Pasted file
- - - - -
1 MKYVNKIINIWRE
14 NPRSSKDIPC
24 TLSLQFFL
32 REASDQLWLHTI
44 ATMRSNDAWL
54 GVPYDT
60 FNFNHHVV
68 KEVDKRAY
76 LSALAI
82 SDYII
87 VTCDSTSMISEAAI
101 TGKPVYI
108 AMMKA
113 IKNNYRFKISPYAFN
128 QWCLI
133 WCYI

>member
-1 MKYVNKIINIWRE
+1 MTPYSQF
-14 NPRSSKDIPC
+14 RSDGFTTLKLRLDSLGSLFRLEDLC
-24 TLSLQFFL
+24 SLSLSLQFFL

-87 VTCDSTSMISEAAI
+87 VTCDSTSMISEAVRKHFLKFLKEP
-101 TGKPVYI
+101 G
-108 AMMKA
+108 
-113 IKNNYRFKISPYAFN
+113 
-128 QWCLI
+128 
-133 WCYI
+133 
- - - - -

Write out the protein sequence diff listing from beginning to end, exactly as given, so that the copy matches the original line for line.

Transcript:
1 MKYVNKIINIWRE
14 NPRSSKDIPC
24 TLSLQFFL
32 REASDQLWLHTI
44 ATMRSNDAWL
54 GVPYDT
60 FNFNHHVV
68 KEVDKRAY
76 LSALAI
82 SDYII
87 VTCDSTSMISEAAI
101 TGKPVYI
108 AMMKA
113 IKNNYRFKISPYAFN
128 QWCLI
133 WCYI

>member
-1 MKYVNKIINIWRE
+1 MTPYSQF
-14 NPRSSKDIPC
+14 RSDGFTTLKLRLDSLGSLFRLEDLC
-24 TLSLQFFL
+24 SLSLSLQFFL

-87 VTCDSTSMISEAAI
+87 VTCDSTSMISEAVRKHFLKFLKEP
-101 TGKPVYI
+101 G
-108 AMMKA
+108 
-113 IKNNYRFKISPYAFN
+113 
-128 QWCLI
+128 
-133 WCYI
+133 